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How 4 Big States Are Preparing to Vote as the Coronavirus Spreads | Press "Enter" to skip to content

How 4 Big States Are Preparing to Vote as the Coronavirus Spreads

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“In fact, as of early this afternoon, we’ve had 582 Ohioans sign up to be poll workers just since Tuesday,” said Jon Keeling, the communications director for Mr. LaRose. “We’ve been thrilled with how many have stepped up.”

Two of the largest voting jurisdictions in Illinois, Cook County and Chicago, obtained a court order on Thursday that will allow the counties to issue vote-by-mail ballots to all nursing home residents in their jurisdictions. The order also removes the requirement to send election judges into nursing homes to conduct voting.

“Nursing homes around the state are withdrawing as polling places, so local election authorities are relocating polling places and sending out statutorily required notifications to affected voters,” said Matt Dietrich, a spokesman for the Illinois State Board of Elections. He said that included more than 100 locations in the Chicago area.

In Florida, which has also declared a state of emergency over the coronavirus, Gov. Ron DeSantis, a Republican, has urged county elections supervisors to move polling places out of assisted living facilities.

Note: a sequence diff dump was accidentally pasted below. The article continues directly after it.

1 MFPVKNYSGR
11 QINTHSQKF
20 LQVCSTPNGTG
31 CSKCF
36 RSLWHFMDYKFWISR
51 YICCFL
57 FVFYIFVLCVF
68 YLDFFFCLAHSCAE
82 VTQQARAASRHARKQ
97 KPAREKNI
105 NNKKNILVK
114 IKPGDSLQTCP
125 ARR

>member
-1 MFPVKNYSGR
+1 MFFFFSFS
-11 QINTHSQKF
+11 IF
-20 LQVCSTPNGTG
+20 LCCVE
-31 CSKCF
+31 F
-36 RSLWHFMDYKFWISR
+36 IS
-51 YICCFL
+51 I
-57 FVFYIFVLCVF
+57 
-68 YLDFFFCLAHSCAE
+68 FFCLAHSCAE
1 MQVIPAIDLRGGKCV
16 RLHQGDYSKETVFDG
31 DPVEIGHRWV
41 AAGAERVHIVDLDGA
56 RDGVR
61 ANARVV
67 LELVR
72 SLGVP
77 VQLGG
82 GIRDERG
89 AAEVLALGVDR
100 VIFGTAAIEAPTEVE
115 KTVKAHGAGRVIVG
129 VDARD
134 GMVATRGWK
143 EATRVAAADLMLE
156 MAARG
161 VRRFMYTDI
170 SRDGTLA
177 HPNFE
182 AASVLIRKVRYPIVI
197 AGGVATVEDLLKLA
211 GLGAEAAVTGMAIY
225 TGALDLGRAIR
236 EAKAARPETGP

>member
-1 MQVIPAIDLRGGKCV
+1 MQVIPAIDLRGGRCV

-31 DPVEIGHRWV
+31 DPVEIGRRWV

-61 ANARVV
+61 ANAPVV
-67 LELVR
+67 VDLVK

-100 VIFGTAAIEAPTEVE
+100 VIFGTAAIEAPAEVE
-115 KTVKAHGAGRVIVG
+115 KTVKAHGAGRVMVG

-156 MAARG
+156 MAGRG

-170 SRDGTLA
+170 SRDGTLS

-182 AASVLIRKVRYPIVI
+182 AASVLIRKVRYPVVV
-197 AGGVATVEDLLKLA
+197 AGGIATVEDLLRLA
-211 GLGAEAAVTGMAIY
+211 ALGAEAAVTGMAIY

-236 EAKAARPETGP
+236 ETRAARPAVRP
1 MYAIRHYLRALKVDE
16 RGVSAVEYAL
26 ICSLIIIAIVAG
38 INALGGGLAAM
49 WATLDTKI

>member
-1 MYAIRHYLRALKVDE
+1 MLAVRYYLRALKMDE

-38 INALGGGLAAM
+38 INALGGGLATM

“That’s problematic,” he told reporters on Wednesday in Tallahassee, the state capital, adding that residents should still be able to vote there, but not the general public.

“I think there’s a way to do that,” he said. “That’s a prudent step to take.”

The state has temporarily restricted visits to nursing homes, assisted living facilities, adult family-care homes, long-term care facilities and adult group homes to keep out international and cruise ship travelers and other people who might have been exposed to the coronavirus.

In Broward County, where a small cluster of coronavirus cases has been tied to the Port Everglades seaport, the elections department plans to move six polling places out of assisted living facilities. Those locations asked for the change, but not all senior facilities have, in part because they want residents to have the convenience of voting there, said Steve Vancore, a spokesman for Supervisor Peter Antonacci.


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